"The ease at which a small team can build a massive open world with CryEngine is unmatched"

Alexander Bergendahl, Poppermost

Even now that there is more competition on the engines' scene, CryEngine is still at the forefront when it comes to handling open-world environments.

"CryEngine's world building tool is second to none," Bergendahl continues. "The ease at which a small team can build a massive open world is unmatched and gives developers lots of freedom to create exactly what they imagine. Games that demand detailed, large environments will save a lot of time by selecting CryEngine as their game engine."

You're especially going to thrive using CryEngine if your open world environment has a lot of outdoor environments. Invisible Walls initially went for CryEngine because it didn't need a lot of programming, but the engine's ability to handle vegetation ended up influencing the types of games the studio was making.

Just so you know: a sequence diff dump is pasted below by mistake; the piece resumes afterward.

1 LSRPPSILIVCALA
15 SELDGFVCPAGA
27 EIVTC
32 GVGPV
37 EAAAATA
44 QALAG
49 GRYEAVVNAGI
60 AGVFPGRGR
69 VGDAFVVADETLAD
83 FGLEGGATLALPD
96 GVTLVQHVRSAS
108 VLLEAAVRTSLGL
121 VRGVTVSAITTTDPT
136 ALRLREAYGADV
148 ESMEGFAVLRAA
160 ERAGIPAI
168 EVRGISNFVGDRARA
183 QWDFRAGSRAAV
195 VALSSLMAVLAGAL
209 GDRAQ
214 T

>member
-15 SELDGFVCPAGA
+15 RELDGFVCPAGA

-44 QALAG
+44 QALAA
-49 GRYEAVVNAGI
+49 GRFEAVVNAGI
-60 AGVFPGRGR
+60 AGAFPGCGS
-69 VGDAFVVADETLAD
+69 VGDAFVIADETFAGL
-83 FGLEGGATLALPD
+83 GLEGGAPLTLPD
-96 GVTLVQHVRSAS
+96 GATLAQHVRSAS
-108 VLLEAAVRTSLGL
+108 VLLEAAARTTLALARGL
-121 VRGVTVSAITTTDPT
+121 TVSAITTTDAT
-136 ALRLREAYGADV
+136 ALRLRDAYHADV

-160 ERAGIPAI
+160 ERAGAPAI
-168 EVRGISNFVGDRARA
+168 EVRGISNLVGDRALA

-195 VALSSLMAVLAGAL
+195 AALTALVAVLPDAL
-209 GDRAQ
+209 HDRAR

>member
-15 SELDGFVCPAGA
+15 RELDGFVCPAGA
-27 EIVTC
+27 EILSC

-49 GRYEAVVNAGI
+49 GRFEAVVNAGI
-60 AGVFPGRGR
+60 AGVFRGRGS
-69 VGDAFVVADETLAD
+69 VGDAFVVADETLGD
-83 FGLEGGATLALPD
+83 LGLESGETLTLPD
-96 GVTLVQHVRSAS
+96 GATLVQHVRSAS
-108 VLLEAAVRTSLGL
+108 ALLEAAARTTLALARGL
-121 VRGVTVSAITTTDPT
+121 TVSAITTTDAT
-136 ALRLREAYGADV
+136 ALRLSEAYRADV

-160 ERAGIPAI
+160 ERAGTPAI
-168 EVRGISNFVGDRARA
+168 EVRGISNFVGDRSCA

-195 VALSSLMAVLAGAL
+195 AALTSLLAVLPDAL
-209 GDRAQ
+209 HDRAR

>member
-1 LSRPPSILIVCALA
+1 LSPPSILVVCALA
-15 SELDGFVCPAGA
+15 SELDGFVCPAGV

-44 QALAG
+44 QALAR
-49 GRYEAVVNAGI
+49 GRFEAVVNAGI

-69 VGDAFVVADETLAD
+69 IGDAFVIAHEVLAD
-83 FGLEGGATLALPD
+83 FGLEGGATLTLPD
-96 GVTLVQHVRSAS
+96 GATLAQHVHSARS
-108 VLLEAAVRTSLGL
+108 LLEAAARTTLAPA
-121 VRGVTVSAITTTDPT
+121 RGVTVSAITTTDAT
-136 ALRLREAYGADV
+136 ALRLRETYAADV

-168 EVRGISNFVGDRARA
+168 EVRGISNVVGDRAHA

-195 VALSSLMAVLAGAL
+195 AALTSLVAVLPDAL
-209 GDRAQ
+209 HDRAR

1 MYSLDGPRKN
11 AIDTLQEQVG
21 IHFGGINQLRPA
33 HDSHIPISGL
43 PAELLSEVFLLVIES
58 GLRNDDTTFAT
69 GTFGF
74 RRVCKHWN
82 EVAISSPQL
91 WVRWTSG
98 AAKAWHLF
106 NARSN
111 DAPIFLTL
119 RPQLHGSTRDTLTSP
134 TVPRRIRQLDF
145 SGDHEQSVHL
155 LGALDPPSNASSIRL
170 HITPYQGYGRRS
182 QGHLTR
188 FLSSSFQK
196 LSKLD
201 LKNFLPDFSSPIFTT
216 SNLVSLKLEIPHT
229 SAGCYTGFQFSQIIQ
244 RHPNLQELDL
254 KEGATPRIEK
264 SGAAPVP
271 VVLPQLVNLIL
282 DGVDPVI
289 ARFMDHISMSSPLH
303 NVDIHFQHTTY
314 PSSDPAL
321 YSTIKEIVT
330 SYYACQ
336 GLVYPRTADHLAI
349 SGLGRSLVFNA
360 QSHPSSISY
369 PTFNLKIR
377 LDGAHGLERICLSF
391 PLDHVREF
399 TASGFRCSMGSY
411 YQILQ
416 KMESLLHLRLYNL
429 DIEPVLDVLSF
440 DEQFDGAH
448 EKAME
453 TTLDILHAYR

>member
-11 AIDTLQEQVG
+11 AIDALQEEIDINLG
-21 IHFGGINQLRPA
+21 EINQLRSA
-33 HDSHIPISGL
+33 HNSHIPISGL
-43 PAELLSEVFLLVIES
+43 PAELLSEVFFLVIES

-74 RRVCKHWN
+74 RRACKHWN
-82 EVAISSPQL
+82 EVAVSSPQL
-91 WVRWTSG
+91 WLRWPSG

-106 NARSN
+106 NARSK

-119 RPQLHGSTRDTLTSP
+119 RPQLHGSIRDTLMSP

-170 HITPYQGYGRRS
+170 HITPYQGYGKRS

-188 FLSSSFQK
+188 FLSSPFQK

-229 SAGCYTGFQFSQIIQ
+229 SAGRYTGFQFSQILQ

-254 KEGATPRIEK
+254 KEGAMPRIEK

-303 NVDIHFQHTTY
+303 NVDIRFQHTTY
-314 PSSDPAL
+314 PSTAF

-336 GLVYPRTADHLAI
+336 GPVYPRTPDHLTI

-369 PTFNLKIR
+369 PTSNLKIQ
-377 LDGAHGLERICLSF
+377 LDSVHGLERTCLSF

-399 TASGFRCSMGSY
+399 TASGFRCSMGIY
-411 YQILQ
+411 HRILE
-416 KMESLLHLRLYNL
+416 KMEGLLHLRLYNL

"It started out back at University where we needed an engine that was easy to implement in with the least amount of hardcore programming needed to accomplish a good looking product," Heldager says. "Thereafter, our projects utilised the strengths of CryEngine and naturally became outdoor environment heavy games. When we made Aporia we had started to really be comfortable in that kind of limitation and that's why it ended up looking like it did."

Invisible Walls' Aporia: Beyond the Valley

Invisible Walls' Aporia: Beyond the Valley

  • CryEngine is easy to learn

While beginners may be more at ease with engines such as GameMaker thanks to its drag-and-drop features, CryEngine is still a good choice even for entry level developers as it doesn't have a steep learning curve.